“Warner really never got close but maybe right before he got taken down. We had him he thought then we relax and fell down. Fell down too easy. Murin feel down too easy.”
285: Christian Lance did everything he could to keep this match close and used the Nebraska strategy nearly perfect in his loss. Even with the agonizing slow pace, Big Cass pulled away late and secured a 6-1 win for Iowa. Cassioppi continues to impress in his first year in the lineup. Lance is a very athletic heavyweight and Cass handled him pretty well, matching his lateral quickness and even flashing off some good scrambling by both big men. This wasn’t the prettiest of bouts, but then again, this entire dual wasn’t. Either way, this was the type of mental victory he needs to push him further in March.
12,883 people crammed into Carver-Hawkeye on a bitterly cold and miserable night, where the emotions were high and the pre-dual flow was all sorts of out of whack, but we still got it done. Our guys were on the mat doing interviews and signing autographs and watching themselves sign autographs and do interviews on the big screen hours before the first whistle. Then mix in that activity with the one hour weigh in and it becomes an exhausting night before you even get to work. With the festivities planned, this was an abnormal evening that disrupted their usual routine… and we all remember another famous guy that screwed up his pre-match routine and it cost him his goal. Dan Gable. This was a learning experience and something they’ll lock away in their memory banks for later. Nebbi gave us their best Larry Owings and we survived. Yes, I’m maxing out my hyperbole, but the comparison still stands.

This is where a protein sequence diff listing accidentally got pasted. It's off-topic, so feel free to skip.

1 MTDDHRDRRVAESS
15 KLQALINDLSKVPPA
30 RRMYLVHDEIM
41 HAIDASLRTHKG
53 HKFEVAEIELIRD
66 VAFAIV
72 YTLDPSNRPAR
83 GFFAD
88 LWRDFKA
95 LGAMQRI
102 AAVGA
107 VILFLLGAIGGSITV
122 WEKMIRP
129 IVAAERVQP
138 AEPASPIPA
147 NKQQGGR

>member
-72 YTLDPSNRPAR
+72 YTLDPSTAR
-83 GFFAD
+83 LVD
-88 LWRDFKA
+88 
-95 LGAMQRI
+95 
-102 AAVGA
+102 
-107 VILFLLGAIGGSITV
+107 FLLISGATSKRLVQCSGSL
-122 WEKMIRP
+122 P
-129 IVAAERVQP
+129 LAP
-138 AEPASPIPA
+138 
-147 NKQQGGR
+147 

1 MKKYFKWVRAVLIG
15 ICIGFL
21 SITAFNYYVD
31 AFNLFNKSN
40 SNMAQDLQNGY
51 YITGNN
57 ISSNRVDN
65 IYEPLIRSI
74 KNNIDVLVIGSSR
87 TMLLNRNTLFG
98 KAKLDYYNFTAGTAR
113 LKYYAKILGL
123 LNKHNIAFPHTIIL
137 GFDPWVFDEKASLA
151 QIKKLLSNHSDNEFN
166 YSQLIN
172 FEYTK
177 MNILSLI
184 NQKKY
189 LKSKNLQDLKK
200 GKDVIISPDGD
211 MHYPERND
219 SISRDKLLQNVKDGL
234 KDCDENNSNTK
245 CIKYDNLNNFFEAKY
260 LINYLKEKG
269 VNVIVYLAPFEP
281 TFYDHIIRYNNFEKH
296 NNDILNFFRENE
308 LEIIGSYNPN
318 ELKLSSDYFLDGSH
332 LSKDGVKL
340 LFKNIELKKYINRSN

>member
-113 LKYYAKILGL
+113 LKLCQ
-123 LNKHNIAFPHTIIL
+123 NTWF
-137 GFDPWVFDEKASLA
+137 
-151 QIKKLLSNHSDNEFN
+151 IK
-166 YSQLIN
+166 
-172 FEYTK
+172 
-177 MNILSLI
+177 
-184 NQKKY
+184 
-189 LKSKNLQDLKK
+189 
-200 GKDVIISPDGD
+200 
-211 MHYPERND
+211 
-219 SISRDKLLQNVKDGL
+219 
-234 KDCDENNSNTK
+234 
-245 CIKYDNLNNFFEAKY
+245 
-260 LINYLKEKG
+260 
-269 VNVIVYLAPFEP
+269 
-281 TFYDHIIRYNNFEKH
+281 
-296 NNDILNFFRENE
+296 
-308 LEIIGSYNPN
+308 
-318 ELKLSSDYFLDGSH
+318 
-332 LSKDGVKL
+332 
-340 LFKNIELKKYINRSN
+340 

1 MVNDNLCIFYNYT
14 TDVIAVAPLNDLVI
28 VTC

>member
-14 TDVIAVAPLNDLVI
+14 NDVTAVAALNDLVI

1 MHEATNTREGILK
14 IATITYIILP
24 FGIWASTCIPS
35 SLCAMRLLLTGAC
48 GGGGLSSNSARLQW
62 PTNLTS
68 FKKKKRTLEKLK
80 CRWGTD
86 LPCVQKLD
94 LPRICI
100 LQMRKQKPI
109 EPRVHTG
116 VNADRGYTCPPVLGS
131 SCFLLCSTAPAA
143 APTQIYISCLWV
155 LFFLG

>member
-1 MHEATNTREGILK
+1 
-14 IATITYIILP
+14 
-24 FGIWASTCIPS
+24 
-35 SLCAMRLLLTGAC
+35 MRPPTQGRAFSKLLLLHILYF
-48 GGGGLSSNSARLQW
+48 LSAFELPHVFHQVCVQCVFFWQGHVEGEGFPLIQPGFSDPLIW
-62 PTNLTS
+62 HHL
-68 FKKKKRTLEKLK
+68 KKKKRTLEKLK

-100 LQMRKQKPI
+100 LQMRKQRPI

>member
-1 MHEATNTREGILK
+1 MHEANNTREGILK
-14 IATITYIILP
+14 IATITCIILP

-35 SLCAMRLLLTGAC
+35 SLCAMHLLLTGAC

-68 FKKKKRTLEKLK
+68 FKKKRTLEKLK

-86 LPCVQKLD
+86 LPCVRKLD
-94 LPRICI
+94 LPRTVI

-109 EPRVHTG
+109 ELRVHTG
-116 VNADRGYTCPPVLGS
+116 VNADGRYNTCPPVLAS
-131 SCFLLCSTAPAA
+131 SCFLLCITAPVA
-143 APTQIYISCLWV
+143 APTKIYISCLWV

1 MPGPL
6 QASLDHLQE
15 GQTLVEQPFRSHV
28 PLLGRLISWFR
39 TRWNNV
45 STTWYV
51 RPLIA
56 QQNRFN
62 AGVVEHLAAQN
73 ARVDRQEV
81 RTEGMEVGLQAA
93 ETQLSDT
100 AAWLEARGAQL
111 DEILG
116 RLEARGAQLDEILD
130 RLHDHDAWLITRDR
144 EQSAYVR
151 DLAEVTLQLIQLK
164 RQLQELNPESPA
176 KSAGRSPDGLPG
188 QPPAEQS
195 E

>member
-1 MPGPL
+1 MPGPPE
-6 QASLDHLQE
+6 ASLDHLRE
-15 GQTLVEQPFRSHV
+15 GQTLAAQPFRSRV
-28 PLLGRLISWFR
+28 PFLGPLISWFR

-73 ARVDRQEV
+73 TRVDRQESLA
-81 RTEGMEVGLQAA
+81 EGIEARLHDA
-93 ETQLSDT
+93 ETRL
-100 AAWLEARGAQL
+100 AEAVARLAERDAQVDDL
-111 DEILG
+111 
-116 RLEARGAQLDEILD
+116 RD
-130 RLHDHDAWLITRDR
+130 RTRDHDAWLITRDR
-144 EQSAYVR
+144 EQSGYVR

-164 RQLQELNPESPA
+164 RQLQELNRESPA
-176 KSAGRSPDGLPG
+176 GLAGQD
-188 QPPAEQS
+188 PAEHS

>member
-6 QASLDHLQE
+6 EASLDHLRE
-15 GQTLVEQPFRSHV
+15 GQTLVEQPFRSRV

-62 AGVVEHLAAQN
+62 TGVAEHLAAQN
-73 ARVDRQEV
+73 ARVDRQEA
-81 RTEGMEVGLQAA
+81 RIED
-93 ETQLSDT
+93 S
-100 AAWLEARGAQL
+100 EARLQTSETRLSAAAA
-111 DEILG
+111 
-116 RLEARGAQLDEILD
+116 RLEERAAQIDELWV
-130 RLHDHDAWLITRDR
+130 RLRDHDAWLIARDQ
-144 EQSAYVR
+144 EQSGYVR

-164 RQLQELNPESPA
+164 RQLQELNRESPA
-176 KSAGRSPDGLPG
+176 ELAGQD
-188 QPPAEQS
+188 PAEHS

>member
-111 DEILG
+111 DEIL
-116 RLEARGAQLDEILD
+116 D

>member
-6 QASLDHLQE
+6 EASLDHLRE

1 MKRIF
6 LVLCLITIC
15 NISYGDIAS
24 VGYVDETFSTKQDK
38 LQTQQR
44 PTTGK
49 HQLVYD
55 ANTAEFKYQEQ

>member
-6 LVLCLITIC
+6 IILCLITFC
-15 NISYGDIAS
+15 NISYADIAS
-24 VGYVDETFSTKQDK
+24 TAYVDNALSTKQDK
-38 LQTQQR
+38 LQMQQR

We’ve now wrestled three duals in seven days. Winning 28 of the 30 matches and going 3-0 as a team for a total score of 108-6. Let downs happen, but let downs and a win are even better.
Up next we welcome former Iowa alum, Tom Ryan and his #3 ranked Ohio State Buckeyes to Carver-Hawkeye Arena on Friday, Jan. 24 at 8:00PM